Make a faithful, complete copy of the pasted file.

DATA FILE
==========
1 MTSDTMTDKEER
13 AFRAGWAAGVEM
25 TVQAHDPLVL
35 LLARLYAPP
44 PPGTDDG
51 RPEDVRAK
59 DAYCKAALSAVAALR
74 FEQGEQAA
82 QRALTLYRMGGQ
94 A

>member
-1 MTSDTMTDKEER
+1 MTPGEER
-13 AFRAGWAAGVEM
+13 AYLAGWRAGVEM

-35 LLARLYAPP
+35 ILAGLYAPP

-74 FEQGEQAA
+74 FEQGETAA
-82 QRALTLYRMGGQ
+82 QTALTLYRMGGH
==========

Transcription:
1 MTSDTMTDKEER
13 AFRAGWAAGVEM
25 TVQAHDPLVL
35 LLARLYAPP
44 PPGTDDG
51 RPEDVRAK
59 DAYCKAALSAVAALR
74 FEQGEQAA
82 QRALTLYRMGGQ
94 A

>member
-1 MTSDTMTDKEER
+1 MTPGEER
-13 AFRAGWAAGVEM
+13 AYLAGWRAGVEM

-35 LLARLYAPP
+35 ILAGLYAPP

-74 FEQGEQAA
+74 FEQGETAA
-82 QRALTLYRMGGQ
+82 QTALTLYRMGGH